Two alternatives were shown for an elevator connection to Granville Bridge. The bridge now carries 6 bus routes, with an effective average 2 minute wait time for a bus between GI and downtown, but getting to GI now is actually not that easy. So an elevator to midspan bus stops makes obvious sense. What makes much less sense is the City proposal of a median “greenway” on the bridge. Any pedestrian would, I think, prefer a view of the water and the scenery rather than of lots of traffic. (One idea I have seen that was not shown is a walking deck beneath the car deck.) An elevator to a median bus stop would require structural alterations to the bridge. So if there were two elevators, one for each direction of bus service, they could be built outboard of the structure. They might even be temporary initially as a proof of concept, but more elaborately could include a wider sidewalk and bumpout bus stops – again my thoughts not what was shown.
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This was also in the lobby but not mentioned in the presentation.

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This survey was for people who had attended the presentations, and will not be on line for long. But CMHC is encouraging further input

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Thanks to Frank Ducote for the pictures taken of the presentation

UPDATE May 24, 2016

The final report is now available as a pdf file. The elevator is in but only one and to the median of the bridge – assuming the City goes ahead with its middle of the road greenway. The new pedestrian/ bike bridge on the eastern with its seductive curve is also retained: a straight bridge would be a lot cheaper but would bring more through movement to an area current Island workers want kept quiet. Except for shows and concerts, outside of working hours.  The Olympic Line gets a nod but is left up to the City. There is quite a bit about the need to generate revenue and no expectation of more federal funds.

Written by Stephen Rees

December 3, 2016 at 6:08 pm

Walking and other small advantages

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Walking is the most important transportation mode – and therefore the one that we tend to think about least. Let us start with something that I found on the Guardian yesterday. Their story was about the idea that children need to know how to tie their own shoe laces – or rather, perhaps they don’t now that shoes have velcro straps. That led me to this talk – it only takes three minutes and it is well worth your time.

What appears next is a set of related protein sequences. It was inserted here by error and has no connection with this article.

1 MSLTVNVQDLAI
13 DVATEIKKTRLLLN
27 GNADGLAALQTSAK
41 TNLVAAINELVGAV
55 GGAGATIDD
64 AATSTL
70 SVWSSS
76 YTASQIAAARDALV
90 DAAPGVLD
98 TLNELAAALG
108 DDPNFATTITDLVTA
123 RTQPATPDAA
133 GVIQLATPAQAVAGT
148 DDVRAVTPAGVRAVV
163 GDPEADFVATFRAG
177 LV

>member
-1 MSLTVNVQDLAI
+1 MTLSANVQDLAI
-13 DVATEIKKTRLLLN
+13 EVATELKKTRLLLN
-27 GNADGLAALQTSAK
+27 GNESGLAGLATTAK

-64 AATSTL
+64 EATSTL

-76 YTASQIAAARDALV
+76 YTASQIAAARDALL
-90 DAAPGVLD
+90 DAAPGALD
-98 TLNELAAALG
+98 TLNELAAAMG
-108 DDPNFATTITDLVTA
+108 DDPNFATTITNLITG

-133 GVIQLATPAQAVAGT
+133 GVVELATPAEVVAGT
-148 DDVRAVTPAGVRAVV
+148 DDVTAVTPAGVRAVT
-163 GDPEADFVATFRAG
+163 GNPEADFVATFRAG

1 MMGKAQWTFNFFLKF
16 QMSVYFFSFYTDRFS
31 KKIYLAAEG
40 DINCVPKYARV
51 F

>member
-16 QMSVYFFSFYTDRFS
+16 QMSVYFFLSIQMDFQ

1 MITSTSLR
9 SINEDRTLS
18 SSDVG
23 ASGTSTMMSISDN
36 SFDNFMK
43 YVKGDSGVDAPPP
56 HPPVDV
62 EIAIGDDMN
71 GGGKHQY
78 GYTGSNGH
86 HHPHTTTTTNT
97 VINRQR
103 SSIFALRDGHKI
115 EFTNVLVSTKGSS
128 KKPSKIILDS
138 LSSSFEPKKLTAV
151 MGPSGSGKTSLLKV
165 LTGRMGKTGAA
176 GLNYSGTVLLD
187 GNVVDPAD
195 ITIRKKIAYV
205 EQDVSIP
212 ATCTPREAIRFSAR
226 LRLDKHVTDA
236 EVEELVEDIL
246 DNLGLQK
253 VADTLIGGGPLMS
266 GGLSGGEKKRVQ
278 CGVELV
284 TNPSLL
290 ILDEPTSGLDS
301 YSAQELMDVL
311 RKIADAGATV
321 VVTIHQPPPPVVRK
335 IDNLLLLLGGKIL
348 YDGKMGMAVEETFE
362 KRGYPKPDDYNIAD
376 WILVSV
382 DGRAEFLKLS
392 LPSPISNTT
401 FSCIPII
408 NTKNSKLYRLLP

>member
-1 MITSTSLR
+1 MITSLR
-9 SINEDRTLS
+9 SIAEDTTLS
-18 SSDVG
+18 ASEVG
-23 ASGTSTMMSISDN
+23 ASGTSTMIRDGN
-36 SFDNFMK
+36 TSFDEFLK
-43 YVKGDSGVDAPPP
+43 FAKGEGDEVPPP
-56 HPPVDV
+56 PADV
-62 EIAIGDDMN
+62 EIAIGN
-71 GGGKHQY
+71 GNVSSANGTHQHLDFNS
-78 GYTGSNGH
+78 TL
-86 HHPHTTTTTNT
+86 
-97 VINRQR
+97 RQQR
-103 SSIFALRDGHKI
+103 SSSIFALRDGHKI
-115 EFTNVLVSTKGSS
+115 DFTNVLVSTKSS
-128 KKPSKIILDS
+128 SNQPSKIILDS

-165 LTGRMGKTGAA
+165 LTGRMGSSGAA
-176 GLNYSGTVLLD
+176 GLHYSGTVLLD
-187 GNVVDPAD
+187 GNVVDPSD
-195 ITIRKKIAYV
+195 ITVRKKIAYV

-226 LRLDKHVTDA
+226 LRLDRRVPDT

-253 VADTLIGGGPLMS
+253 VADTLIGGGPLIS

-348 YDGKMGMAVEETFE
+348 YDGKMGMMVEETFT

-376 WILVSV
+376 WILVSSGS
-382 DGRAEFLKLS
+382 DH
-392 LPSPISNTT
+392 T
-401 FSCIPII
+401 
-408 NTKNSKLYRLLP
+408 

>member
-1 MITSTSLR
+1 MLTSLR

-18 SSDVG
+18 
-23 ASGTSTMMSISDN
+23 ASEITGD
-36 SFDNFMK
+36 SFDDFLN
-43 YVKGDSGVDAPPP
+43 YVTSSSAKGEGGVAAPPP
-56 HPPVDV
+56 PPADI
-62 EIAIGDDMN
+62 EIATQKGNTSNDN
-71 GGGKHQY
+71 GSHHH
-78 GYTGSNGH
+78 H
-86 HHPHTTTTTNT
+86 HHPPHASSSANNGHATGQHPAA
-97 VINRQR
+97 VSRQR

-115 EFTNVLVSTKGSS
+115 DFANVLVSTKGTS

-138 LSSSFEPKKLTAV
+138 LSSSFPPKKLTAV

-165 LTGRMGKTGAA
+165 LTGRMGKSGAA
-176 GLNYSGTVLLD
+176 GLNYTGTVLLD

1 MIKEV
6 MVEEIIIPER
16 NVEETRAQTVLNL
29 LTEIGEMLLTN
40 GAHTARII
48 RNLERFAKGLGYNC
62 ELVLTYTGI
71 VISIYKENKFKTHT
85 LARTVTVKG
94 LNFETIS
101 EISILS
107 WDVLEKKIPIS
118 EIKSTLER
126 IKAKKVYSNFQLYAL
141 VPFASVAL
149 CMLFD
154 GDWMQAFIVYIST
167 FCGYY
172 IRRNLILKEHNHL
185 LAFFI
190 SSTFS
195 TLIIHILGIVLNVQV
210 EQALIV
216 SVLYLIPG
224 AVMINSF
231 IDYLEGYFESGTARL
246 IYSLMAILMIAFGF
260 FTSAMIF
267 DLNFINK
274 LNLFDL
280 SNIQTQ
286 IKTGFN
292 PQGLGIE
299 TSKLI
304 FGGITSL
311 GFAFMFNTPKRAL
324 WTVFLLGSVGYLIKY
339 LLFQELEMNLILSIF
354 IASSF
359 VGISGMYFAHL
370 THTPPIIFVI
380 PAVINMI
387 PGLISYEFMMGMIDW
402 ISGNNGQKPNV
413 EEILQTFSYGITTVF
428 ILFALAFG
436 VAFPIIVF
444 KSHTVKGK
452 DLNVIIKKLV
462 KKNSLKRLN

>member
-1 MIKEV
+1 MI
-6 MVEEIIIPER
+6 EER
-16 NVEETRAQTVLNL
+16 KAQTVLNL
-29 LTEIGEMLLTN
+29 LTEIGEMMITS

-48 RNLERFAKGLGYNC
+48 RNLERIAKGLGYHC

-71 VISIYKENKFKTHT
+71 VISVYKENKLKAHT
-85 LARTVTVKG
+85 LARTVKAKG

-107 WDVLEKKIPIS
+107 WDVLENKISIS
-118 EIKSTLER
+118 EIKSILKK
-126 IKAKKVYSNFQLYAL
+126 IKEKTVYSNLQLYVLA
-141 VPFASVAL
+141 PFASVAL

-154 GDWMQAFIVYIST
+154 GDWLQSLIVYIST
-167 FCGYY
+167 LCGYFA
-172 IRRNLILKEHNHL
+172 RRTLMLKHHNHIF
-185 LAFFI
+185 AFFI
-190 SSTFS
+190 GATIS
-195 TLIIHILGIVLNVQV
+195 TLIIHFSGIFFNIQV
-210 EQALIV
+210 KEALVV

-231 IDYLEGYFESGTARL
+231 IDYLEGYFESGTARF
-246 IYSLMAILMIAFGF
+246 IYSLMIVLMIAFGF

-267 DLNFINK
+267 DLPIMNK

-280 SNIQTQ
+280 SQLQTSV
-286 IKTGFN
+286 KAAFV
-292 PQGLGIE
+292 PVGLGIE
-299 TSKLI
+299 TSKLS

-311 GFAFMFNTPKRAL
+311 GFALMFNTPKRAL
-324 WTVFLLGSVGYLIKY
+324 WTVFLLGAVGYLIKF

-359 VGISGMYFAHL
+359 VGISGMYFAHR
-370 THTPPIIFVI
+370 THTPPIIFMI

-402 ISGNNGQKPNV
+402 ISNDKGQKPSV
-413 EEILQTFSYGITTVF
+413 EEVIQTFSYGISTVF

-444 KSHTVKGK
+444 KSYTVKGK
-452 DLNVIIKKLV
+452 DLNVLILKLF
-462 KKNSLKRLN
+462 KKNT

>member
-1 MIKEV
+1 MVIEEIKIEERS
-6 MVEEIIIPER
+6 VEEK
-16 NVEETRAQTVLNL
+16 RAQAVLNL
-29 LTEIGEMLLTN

I had actually noticed that there was a problem some time ago. I had been in the habit of wearing slip on shoes – and while those are perfectly adequate for office life, they can become downright painful if you walk any distance. So I bought proper walking shoes with laces, and found I had to stop every so often to retie them.

For simple health reasons, you should walk at least half an hour every day. Without a doubt the most effective way to do that is to incorporate walking into your routine. Walking is part of your commute whatever mode you use – so making that walk a bit longer ought to be a no brainer. Yes, your commute may take a bit longer. But a longer commute is not necessarily a higher cost – it is actually a benefit under some circumstances and improving your health is certainly one them, of you a re like most people in “advanced” countries and have a generally sedentary lifestyle.

I doubt that transportation models based on generalized cost can actually get the true mode comparison right. After all, for many years we have known that people like riding the train because the time is actually useful – unlike driving – and in many places they chose a longer commute because there is a train.

Of course this is not addressed to those who already cycle everywhere – but they are still in a very small minority. Nor does it help those who do not commute.

We are actually quite good at making walking for exercise attractive. There are lots of places designed for walking – but not usually  for walking as part of a trip. In cities which has some of the best walking paths – the Vancouver seawall, the Richmond dyke – there are many streets that have no sidewalks or even sidewalks that are continuous.